News Release

Is Your Dog a Bark Ranger

Volunteer and his dog

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News Release Date: May 9, 2019

Sleeping Bear Dunes National Lakeshore (National Lakeshore) is hosting an orientation meeting for anyone interested in volunteering to serve as a “Bark Ranger.” Bark Ranger volunteers and their canine companions will serve as ambassadors on National Lakeshore beaches to provide visitors information about the park, highlight pet policies, and pet safety. Bark Rangers will also help to protect the National Lakeshore’s nesting shorebirds. Interested individuals (no dogs, please) can attend a training session on Saturday, May 18 at 1:00 p.m. at the D. H. Day Log Cabin in the D. H. Day Campground between Glen Arbor and Glen Haven.  Please park in Glen Haven and walk the Sleeping Bear Heritage Trail ¼ of a mile to the log cabin. Accessibility parking is available. Please call ahead. If you are unable to attend the first meeting, park staff may be able to arrange an independent training at the Philip A. Hart Visitor Center. Bark Rangers will receive training and Bark Ranger gear for their dog, if they choose to volunteer with their dog. You do not have to own a dog to become a Bark Ranger.  

This event is part of additional trainings on various aspects of volunteering in the park. Speakers from the Friends of Sleeping Bear Dunes group and NPS wildlife, interpretation, and law enforcement staff will cover the basics of the Volunteer-In-Park (VIP) program, information about the park and its programs, training in visitor contact methods, safety, and scheduling. The BARK Ranger program will be a break-off session of this training.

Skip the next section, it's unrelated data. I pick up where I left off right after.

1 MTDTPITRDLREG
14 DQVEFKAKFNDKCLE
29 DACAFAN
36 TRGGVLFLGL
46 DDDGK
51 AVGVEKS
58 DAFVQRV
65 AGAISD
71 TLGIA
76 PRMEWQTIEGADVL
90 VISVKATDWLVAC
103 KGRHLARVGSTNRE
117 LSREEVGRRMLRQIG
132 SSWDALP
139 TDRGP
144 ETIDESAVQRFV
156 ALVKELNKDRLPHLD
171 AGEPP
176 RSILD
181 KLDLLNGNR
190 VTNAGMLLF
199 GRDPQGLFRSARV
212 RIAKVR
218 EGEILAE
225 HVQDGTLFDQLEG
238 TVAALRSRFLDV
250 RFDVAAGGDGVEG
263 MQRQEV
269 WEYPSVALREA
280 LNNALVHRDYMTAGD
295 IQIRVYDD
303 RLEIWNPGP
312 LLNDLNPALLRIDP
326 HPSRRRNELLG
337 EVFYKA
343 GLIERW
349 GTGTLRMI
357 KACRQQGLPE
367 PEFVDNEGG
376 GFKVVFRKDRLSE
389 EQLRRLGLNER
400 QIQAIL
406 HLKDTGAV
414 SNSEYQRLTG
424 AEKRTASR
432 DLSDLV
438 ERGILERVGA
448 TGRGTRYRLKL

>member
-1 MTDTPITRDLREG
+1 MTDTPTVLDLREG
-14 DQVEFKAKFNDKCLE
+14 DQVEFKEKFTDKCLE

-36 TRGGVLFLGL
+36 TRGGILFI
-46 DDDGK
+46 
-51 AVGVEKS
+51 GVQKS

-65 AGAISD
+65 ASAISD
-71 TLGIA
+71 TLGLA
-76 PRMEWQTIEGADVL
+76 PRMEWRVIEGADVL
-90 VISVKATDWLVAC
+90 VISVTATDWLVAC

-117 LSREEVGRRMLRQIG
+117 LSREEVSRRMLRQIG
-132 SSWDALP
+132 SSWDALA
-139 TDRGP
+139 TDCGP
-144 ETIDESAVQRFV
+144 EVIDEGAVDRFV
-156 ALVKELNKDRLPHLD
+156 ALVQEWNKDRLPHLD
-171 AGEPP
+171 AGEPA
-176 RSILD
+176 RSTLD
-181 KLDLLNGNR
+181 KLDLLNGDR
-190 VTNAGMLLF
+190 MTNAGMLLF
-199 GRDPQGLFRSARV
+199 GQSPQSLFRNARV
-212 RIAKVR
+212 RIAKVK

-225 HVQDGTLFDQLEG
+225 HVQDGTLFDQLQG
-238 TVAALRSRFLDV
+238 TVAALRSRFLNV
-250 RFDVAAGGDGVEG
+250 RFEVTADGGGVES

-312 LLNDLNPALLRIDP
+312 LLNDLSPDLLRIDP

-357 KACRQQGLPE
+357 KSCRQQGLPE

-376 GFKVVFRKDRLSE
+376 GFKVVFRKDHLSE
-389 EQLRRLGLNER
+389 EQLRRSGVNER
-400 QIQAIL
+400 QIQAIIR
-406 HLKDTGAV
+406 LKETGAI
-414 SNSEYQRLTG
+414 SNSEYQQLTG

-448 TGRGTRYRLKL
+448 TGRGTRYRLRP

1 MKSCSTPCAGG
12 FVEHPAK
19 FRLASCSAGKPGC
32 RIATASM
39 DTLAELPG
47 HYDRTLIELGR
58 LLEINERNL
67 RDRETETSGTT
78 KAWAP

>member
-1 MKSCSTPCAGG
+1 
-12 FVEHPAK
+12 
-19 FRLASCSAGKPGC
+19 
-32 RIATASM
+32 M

National Lakeshore Wildlife Technician and BARK Ranger Coordinator Christopher Long is looking forward to the event. “The National Lakeshore is unique among many park service units as it allows dogs in several areas, which can be a great experience for our visitors. However, leash laws and pet restrictions in certain areas are crucial to keeping pets, humans, and wildlife safe. This is especially important for our park’s piping plovers, an endangered shorebird that is easily disturbed or threatened by dogs, especially if off-leash.” As of 2018, with 28 pairs within the park and 67 known pairs throughout the entire Great Lakes, the National Lakeshore provides critical habitat to over one-half of the entire breeding population of the Great Lakes Piping Plover. “We are concerned about impacts from dog owners who may not fully understand the stress of dogs on wildlife or restrictions in the National Lakeshore. BARK Rangers will play a central role in visitor education and outreach regarding this issue. Leading by example and opening conversations with fellow visitors is a great way to bridge the information gap to protect piping plovers and other wildlife.”

If you are interested in volunteering, but are unable to attend the May 18 session, please contact Christopher Long, Wildlife Technician and BARK Ranger Coordinator for Sleeping Bear Dunes National Lakeshore, at (231) 326-4751.



Last updated: May 14, 2019

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